The Magazine

Secondhand Hate

Another step downhill for modern liberalism.

Jan 4, 2010, Vol. 15, No. 16 • By NOEMIE EMERY
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"They have ardent supporters who are nearly hysterical at the very election of President Barack Obama," Senator Sheldon Whitehouse roared about his Republican opponents in the closing hours of the Senate health care debate on December 20. "The birthers, the fanatics, the people running around in right-wing militia and Aryan support groups. It is unbearable to them that President Barack Obama should exist." Two weeks earlier, Majority Leader Harry Reid likened opponents of his bill to those who opposed the end of slavery. On August 10, met by angry protesters at a town hall meeting, Michigan Democrat John Dingell told journalists, "The last time I had to confront something like this was when I voted for the civil rights bill and my opponent voted against it. At that time, we had a lot of Ku Klux Klan folks and white supremacists and folks in white sheets and other things running around."

For years now, those on the left have conflated resistance to any item of their agenda--high taxes, extravagant spending, laxity on crime, what have you--with motives of a dark nature: racism, nativism, fear of "the other," and various species of "hate." Ronald Reagan's election in 1980, a reaction to overregulation, stagflation, and the foreign policy failures and weakness of one James Earl Carter, was described as the bigots' revenge for the civil rights era. The midterm elections of 1994, a reaction against Hillarycare and the Clintons' malfeasance, were seen as a Confederate renaissance. After Bill Clinton was impeached for lies under oath (and terminal tackiness), his allies floated the theory that some of the votes against him came from Southern conservatives, because he was friendly to blacks. (As the "first black president"--vide Toni Morrison--Clinton was fond of this sort of rhetorical legerdemain until 2008, when his wife ran against a real black for president, and these tactics were turned against him.)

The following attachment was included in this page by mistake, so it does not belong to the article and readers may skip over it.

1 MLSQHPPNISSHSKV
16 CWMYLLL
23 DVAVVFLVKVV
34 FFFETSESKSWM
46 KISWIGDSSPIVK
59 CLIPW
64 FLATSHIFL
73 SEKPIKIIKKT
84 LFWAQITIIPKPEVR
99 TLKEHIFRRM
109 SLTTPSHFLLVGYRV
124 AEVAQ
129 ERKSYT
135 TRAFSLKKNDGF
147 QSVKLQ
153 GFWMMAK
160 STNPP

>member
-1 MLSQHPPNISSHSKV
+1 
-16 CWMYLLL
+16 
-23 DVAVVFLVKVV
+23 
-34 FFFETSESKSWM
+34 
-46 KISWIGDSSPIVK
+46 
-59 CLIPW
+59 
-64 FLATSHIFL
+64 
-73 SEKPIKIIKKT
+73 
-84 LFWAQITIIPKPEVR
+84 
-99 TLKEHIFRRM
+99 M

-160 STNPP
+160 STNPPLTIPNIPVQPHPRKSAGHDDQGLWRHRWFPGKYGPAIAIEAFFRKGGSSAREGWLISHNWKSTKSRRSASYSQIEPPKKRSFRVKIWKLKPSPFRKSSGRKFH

But it was the appearance in 2009 of the real first black president that lifted this theme to a whole new level: The left, which invented first "hate speech" (opinions they didn't like) and then "hate crimes" (crimes judged less on the criminal's actions than on what he was presumed to be thinking), has now gone on to its epiphany, which is "hate" defined not by your words or deeds but by what other people have decided you really think. "Hate" is no longer what you do or say, but what a liberal says that you think and projects on to you. You are punished for what someone else claims you were thinking. It hardly makes sense, but it does serve a political purpose. You could call it Secondhand Hate.

Case number one was New York Times columnist Maureen Dowd, who was listening to Barack Obama's September 9 health care speech before Congress, when Congressman Joe Wilson burst out "You lie!" at the president. Everyone, starting with the congressman himself, agreed this was a breach of manners. But Dowd heard something more--a voice shouting, "You lie, boy!" This voice, of course, was in Dowd's head, not Wilson's, but she managed to convince a number of people that it had popped from his brain into hers. -MSNBC's Chris Matthews was one of those who seemed to believe this had happened: "She sort of heard the word, almost sub-audibly, that word we don't like." Marc Ambinder at the Atlantic also believed this, and added his own voice, which was very long-winded: "This voice tells me [Obama's opponents are] motivated by tremendous anxiety about the direction of history, and how it seems to be moving away from them--white, traditional, bounded--and toward something else--global, multicolored, unbounded, experimental. This is the Silent Majority, the neo-Bircherite majority, the reactionary id that resents affirmative action, ethnic integration, and gays." At Salon, Joan Walsh said, "Wilson's shriek [it was more like a mutter] served as an exclamation point on an undeniable trend: Obama steadily lost support among white voters during this long, hot summer of hate."